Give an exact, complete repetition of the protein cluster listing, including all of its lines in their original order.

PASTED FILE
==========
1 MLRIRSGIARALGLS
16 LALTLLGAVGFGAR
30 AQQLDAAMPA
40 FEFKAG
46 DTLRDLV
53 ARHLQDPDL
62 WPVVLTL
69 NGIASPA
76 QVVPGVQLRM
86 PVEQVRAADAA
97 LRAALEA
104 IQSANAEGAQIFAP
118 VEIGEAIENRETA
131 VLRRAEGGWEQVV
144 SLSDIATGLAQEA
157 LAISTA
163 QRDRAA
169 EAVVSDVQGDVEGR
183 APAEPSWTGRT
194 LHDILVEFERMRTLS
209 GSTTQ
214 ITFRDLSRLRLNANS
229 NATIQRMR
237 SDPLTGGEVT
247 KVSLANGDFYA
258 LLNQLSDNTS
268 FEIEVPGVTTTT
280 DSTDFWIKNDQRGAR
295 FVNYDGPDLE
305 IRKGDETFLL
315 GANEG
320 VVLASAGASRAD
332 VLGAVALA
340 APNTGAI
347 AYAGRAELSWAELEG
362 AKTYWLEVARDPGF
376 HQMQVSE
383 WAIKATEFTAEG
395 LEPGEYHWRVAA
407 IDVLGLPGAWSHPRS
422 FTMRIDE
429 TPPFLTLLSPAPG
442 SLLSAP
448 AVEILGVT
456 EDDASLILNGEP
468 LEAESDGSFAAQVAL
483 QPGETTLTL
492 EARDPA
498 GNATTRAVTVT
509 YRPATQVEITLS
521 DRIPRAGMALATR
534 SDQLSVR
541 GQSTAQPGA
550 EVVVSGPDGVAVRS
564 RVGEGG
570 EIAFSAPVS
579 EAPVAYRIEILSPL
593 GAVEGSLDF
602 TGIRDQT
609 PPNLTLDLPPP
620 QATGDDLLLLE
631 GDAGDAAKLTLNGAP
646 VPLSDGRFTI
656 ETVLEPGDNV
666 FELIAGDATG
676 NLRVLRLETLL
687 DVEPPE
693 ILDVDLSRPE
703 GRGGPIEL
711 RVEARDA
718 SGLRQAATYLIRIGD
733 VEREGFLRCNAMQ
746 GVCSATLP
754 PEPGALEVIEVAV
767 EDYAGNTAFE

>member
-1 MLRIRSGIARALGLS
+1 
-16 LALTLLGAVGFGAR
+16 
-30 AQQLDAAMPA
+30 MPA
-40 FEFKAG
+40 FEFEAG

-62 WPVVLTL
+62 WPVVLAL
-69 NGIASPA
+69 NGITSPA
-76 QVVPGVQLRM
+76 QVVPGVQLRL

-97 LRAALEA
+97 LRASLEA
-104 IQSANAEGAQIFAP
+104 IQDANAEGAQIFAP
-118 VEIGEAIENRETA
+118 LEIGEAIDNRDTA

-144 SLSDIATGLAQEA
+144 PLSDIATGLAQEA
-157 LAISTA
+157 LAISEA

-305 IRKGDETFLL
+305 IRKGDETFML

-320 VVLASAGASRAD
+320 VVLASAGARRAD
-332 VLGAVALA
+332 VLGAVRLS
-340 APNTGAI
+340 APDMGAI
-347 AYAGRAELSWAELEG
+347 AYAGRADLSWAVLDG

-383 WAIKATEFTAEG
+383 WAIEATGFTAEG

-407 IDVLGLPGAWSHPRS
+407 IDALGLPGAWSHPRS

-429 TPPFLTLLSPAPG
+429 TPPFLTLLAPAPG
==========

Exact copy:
1 MLRIRSGIARALGLS
16 LALTLLGAVGFGAR
30 AQQLDAAMPA
40 FEFKAG
46 DTLRDLV
53 ARHLQDPDL
62 WPVVLTL
69 NGIASPA
76 QVVPGVQLRM
86 PVEQVRAADAA
97 LRAALEA
104 IQSANAEGAQIFAP
118 VEIGEAIENRETA
131 VLRRAEGGWEQVV
144 SLSDIATGLAQEA
157 LAISTA
163 QRDRAA
169 EAVVSDVQGDVEGR
183 APAEPSWTGRT
194 LHDILVEFERMRTLS
209 GSTTQ
214 ITFRDLSRLRLNANS
229 NATIQRMR
237 SDPLTGGEVT
247 KVSLANGDFYA
258 LLNQLSDNTS
268 FEIEVPGVTTTT
280 DSTDFWIKNDQRGAR
295 FVNYDGPDLE
305 IRKGDETFLL
315 GANEG
320 VVLASAGASRAD
332 VLGAVALA
340 APNTGAI
347 AYAGRAELSWAELEG
362 AKTYWLEVARDPGF
376 HQMQVSE
383 WAIKATEFTAEG
395 LEPGEYHWRVAA
407 IDVLGLPGAWSHPRS
422 FTMRIDE
429 TPPFLTLLSPAPG
442 SLLSAP
448 AVEILGVT
456 EDDASLILNGEP
468 LEAESDGSFAAQVAL
483 QPGETTLTL
492 EARDPA
498 GNATTRAVTVT
509 YRPATQVEITLS
521 DRIPRAGMALATR
534 SDQLSVR
541 GQSTAQPGA
550 EVVVSGPDGVAVRS
564 RVGEGG
570 EIAFSAPVS
579 EAPVAYRIEILSPL
593 GAVEGSLDF
602 TGIRDQT
609 PPNLTLDLPPP
620 QATGDDLLLLE
631 GDAGDAAKLTLNGAP
646 VPLSDGRFTI
656 ETVLEPGDNV
666 FELIAGDATG
676 NLRVLRLETLL
687 DVEPPE
693 ILDVDLSRPE
703 GRGGPIEL
711 RVEARDA
718 SGLRQAATYLIRIGD
733 VEREGFLRCNAMQ
746 GVCSATLP
754 PEPGALEVIEVAV
767 EDYAGNTAFE

>member
-1 MLRIRSGIARALGLS
+1 
-16 LALTLLGAVGFGAR
+16 
-30 AQQLDAAMPA
+30 MPA
-40 FEFKAG
+40 FEFEAG

-62 WPVVLTL
+62 WPVVLAL
-69 NGIASPA
+69 NGITSPA
-76 QVVPGVQLRM
+76 QVVPGVQLRL

-97 LRAALEA
+97 LRASLEA
-104 IQSANAEGAQIFAP
+104 IQDANAEGAQIFAP
-118 VEIGEAIENRETA
+118 LEIGEAIDNRDTA

-144 SLSDIATGLAQEA
+144 PLSDIATGLAQEA
-157 LAISTA
+157 LAISEA

-305 IRKGDETFLL
+305 IRKGDETFML

-320 VVLASAGASRAD
+320 VVLASAGARRAD
-332 VLGAVALA
+332 VLGAVRLS
-340 APNTGAI
+340 APDMGAI
-347 AYAGRAELSWAELEG
+347 AYAGRADLSWAVLDG

-383 WAIKATEFTAEG
+383 WAIEATGFTAEG

-407 IDVLGLPGAWSHPRS
+407 IDALGLPGAWSHPRS

-429 TPPFLTLLSPAPG
+429 TPPFLTLLAPAPG